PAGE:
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10 Cocktail Hacks for Healthier Holiday Drinking

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10 Cocktail Hacks for Healthier Holiday Drinking

Somewhere between the dinner table and making the rounds on the friends-and-family party circuit, you’ll likely find yourself reaching for a few drinks this holiday season.

It could be to celebrate. It could be a social convention. It could be you just need something to make Uncle Pete’s outdated life philosophies more palatable.

In the end, the result is the same: a drink. So, get ahead of the curve with 10 simple hacks to make those holiday drinks healthier.

Sure, you’re going to come face-to-face with plenty of whipped cream-topped Irish coffees this winter. And probably (unfortunately) a few drinks rimmed with peppermint pieces. That doesn’t mean you have to drink them.

See that scotch going into everyone’s hot toddy? Or that bourbon spiking the egg nog? Both are great on their own (and for considerably fewer calories), if you’re OK with sipping straight spirits. Otherwise, pour a reasonable dose of liquor into a tall glass, add a few ice cubes, top it all with sparkling water and drop in a lemon wedge. The result is a refreshing highball that’s about 3/4 water — assuming a 1.5-ounce pour — and only contains about 100 calories.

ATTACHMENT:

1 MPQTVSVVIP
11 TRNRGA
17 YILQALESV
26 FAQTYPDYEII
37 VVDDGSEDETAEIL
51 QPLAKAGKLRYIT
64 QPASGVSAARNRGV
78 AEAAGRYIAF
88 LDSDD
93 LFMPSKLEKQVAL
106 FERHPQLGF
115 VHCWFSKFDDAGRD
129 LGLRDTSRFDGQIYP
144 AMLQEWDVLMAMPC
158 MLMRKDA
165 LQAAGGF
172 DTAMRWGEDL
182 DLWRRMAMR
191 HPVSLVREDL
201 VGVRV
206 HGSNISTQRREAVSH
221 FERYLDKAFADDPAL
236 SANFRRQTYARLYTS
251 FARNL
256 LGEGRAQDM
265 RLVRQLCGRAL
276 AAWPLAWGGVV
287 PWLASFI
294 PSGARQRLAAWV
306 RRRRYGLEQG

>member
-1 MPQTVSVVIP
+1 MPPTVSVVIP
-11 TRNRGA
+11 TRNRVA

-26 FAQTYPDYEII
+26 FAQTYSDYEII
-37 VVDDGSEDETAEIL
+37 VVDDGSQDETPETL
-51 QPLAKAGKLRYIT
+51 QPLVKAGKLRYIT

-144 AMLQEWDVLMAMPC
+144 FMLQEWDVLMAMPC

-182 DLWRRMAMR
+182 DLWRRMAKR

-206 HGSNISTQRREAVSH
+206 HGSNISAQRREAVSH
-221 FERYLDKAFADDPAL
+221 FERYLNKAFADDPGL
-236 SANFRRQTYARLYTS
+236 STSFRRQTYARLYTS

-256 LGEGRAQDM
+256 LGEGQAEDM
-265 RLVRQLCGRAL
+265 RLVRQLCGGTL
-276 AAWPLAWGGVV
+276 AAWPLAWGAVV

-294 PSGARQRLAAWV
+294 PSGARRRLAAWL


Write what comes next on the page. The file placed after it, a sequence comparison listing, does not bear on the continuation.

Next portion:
More often than not, store-bought cranberry juice is loaded with sugar — and doesn’t contain all that much juice. Sweet and sour mix — the stuff you’ll find in chain restaurant margaritas and on grocery store shelves — is about the furthest thing there is from real lime. So, back away from fake juices and opt for the real stuff.

Citrus fruits are low in calories, packed with vitamins and help keep your immune system in check. All good things. Meanwhile, bottled sweet and sour is just fake sugar, preservatives and unnecessary calories masquerading as a cocktail ingredient. Winner: citrus.

Vegetables are a great way to load up your holiday cocktail with some vitamins and antioxidants. Of course, that doesn’t mean you have to garnish your Old-Fashioned with a carrot. Instead, try juicing the veggies — or purchasing fresh juice — for an easy, healthy mixer.

“Beet juice is a great and delicious hack for making your cocktails healthy, especially during the holiday season,” says Kaleo Medeiros, general manager at Honey Salt in Las Vegas. She notes that beet juice gives you an opportunity to feature a healthy, seasonal, beautiful-looking ingredient in an unexpected way. “[It’s a] gorgeous color for the holidays, festive with a sprig of rosemary, packs a punch of nutrients and tastes like an earthy, whimsical dream — what’s not to love?”

“While some may think that making alcohol ‘healthy’ is oxymoronic, there are a few ways to lessen the calorie count during the holiday season,” says Scott Jenkins, beverage director at Hide in Dallas. He suggests one easy way to avoid a heavy drink is to use almond milk in your eggnog in place of whole milk or heavy cream. The nutty flavor works nicely in the cocktail, and almond milk still provides enough richness and texture to approximate the classic holiday eggnog you’ve come to know and love. Try other non-dairy alternatives like oat or soy to see what appeals to you.